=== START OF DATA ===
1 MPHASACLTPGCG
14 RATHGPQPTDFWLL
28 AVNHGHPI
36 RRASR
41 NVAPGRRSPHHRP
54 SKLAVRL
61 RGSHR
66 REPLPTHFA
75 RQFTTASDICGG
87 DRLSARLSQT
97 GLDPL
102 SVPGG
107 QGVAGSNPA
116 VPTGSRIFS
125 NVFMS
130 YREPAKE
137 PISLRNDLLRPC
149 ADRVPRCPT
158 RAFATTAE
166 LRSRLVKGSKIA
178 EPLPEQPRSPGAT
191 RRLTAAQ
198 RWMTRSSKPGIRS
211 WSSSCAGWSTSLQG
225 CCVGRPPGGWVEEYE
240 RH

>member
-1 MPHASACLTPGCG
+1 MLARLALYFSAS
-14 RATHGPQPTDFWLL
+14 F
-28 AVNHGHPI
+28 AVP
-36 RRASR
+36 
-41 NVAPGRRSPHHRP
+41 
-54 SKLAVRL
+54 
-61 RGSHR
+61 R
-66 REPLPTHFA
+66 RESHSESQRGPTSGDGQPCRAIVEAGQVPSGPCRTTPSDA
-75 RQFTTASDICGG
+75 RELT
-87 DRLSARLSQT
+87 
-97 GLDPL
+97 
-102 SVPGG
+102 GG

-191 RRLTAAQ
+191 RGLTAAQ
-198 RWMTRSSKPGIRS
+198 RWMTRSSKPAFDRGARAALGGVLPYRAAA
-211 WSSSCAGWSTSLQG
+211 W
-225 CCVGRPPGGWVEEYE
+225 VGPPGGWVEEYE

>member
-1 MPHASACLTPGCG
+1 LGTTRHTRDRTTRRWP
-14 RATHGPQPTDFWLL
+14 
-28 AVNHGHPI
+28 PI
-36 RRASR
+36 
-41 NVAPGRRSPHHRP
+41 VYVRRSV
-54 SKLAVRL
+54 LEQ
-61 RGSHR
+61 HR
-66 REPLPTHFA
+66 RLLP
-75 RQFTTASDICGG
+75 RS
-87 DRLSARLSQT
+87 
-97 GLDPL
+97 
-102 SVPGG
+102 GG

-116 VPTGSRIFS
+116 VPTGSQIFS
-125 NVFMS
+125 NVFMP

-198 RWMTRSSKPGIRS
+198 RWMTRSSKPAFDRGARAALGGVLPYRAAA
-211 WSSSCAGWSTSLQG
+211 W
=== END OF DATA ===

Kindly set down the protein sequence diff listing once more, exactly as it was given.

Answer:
1 MPHASACLTPGCG
14 RATHGPQPTDFWLL
28 AVNHGHPI
36 RRASR
41 NVAPGRRSPHHRP
54 SKLAVRL
61 RGSHR
66 REPLPTHFA
75 RQFTTASDICGG
87 DRLSARLSQT
97 GLDPL
102 SVPGG
107 QGVAGSNPA
116 VPTGSRIFS
125 NVFMS
130 YREPAKE
137 PISLRNDLLRPC
149 ADRVPRCPT
158 RAFATTAE
166 LRSRLVKGSKIA
178 EPLPEQPRSPGAT
191 RRLTAAQ
198 RWMTRSSKPGIRS
211 WSSSCAGWSTSLQG
225 CCVGRPPGGWVEEYE
240 RH

>member
-1 MPHASACLTPGCG
+1 MLARLALYFSAS
-14 RATHGPQPTDFWLL
+14 F
-28 AVNHGHPI
+28 AVP
-36 RRASR
+36 
-41 NVAPGRRSPHHRP
+41 
-54 SKLAVRL
+54 
-61 RGSHR
+61 R
-66 REPLPTHFA
+66 RESHSESQRGPTSGDGQPCRAIVEAGQVPSGPCRTTPSDA
-75 RQFTTASDICGG
+75 RELT
-87 DRLSARLSQT
+87 
-97 GLDPL
+97 
-102 SVPGG
+102 GG

-191 RRLTAAQ
+191 RGLTAAQ
-198 RWMTRSSKPGIRS
+198 RWMTRSSKPAFDRGARAALGGVLPYRAAA
-211 WSSSCAGWSTSLQG
+211 W
-225 CCVGRPPGGWVEEYE
+225 VGPPGGWVEEYE

>member
-1 MPHASACLTPGCG
+1 LGTTRHTRDRTTRRWP
-14 RATHGPQPTDFWLL
+14 
-28 AVNHGHPI
+28 PI
-36 RRASR
+36 
-41 NVAPGRRSPHHRP
+41 VYVRRSV
-54 SKLAVRL
+54 LEQ
-61 RGSHR
+61 HR
-66 REPLPTHFA
+66 RLLP
-75 RQFTTASDICGG
+75 RS
-87 DRLSARLSQT
+87 
-97 GLDPL
+97 
-102 SVPGG
+102 GG

-116 VPTGSRIFS
+116 VPTGSQIFS
-125 NVFMS
+125 NVFMP

-198 RWMTRSSKPGIRS
+198 RWMTRSSKPAFDRGARAALGGVLPYRAAA
-211 WSSSCAGWSTSLQG
+211 W